‘Urinetown:’ the silly musical about serious ideas

Harold DuckettArts 865, Feature

“Urinetown, The Musical,” which just opened at Clarence Brown Theatre, is a completely silly musical with a completely ridiculous notion that addresses completely serious problems in America – the housing collapse, Congress stealing from Social Security and Medicare to give tax cuts for the wealthy, OPEC, contrived food shortages, and a dozen other fairness issues that mimic real life.

The late-night comedy shows learned a long time ago it’s more effective to make a point by making fun of something than it is by preaching about it. “Urinetown” does it with the premise of a greedy businessman, Cladwell B. Cladwell, played with temerarious delight by Peter Kovian, whose Urine Good Company (UGC) takes over a town’s water supply through bribes and coercion, creating such an artificial drought there isn’t enough water to operate the citizens’ private toilets. Everyone has to pay a fee to use the public amenities built by Cladwell’s company.

Not everyone goes, so to speak, willingly. The poor and oppressed are hit the hardest, with the filthiest urinal in town, Public Amenity No. 9, taking center stage in scenic designer Christopher Pickart’s wonderfully trashed, quasi-industrial factory set.

Of course, there is the insensitive fee taker, Penelope Pennywise (Charlotte Munson), who makes no exceptions, and an enforcer, Officer Lockstock (Norm Boucher), a head-cracking corrupt cop who is also the play’s narrator. “It’s a Privilege to Pee” is first sung by Munson’s Pennywise and later by Boucher’s Lockstock.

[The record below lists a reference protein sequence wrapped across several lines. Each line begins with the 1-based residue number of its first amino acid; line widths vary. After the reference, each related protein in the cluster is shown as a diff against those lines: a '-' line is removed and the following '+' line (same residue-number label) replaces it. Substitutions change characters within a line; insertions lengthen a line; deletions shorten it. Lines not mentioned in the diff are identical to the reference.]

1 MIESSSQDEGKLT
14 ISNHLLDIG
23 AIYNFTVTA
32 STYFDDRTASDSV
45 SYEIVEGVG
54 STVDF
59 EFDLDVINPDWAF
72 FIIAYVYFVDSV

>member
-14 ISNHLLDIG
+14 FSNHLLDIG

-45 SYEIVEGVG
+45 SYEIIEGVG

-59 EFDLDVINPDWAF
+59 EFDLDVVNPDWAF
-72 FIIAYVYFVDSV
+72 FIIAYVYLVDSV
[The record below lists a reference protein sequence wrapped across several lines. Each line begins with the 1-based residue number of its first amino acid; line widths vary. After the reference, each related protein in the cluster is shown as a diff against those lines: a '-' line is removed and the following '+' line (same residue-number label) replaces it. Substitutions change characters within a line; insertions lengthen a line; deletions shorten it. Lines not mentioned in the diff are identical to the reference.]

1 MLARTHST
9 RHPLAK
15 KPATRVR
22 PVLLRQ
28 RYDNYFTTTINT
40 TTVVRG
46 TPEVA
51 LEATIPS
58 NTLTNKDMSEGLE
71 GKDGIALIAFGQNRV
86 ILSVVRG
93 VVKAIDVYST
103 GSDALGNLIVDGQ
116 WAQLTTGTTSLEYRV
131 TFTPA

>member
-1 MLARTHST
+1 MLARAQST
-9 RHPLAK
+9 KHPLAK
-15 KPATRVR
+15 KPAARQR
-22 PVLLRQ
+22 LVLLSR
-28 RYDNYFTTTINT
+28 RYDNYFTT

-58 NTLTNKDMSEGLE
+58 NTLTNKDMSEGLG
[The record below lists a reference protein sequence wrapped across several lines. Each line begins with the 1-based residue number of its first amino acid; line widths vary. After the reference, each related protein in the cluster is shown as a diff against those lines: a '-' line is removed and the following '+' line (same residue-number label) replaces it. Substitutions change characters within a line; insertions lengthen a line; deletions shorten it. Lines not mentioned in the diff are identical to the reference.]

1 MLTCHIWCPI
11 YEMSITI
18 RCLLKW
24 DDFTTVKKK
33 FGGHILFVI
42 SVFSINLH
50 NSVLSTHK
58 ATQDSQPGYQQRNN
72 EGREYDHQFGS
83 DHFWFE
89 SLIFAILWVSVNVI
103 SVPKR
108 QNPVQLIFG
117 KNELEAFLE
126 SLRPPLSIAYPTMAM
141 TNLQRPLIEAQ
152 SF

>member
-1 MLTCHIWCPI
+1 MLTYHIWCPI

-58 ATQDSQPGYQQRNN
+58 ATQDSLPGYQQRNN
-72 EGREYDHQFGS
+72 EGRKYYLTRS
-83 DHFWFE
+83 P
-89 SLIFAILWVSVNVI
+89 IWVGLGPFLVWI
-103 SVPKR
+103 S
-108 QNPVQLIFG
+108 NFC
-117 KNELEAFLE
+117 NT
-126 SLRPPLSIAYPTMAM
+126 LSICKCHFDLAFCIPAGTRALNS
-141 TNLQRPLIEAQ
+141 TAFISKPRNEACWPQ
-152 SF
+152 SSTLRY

When Old Man Strong, effectively played by Tom Cervone, doesn’t have the required fee and Pennywise won’t give him any more credit, he pees on the outside wall of the urinal.

Arrested and done in by the cops, the death of the old man kicks off a rebellion led by his son, Jade Arnold’s Bobby Strong, joined by his mother, Josephine, and the rest of the unfortunate citizens.

In costume designer Marianne Custer’s exceptionally interesting clothes, the bad guys are all in black, including Cladwell, his minions and enforcers, the politicians, and the cops. The citizens are in colorful, mostly shabby costumes.

Of course, to offset Cladwell’s nastiness, there has to be a counteracting force. In this case, it’s Cladwell’s daughter, Hope, played by Brittany Marie Pirozzoll, splendidly dressed in sparkling white from head to toe.

Designated the heir to UGC, Hope Cladwell has a heart. She’s, at first, sympathetic to Bobby’s rebellion, then falls in love with him.

Brittany Marie Pirozzoli (Hope Cladwell) and Jade Arnold (Bobby Strong)

Structurally, “Urinetown” has a lot in common with Bertolt Brecht, especially his collaboration with Kurt Weill for his “Threepenny Opera.”

Through Lockstock, the audience is first invited into the story of the play, then pushed out again by pointing out this is really just a musical, and not a fun one at that.

“Urinetown” is a lot of laughs and thoroughly entertaining. It isn’t until one is on the way home that its more serious themes begin to sink in.

On more than one level, “Urinetown” stays with you.

“Urinetown” runs through May 6, with performances at 7:30 and 2:30 matinee performances April 29 and May 6. Call the box office at 865-974-5161, or online at www.knoxvilletickets.com for tickets.

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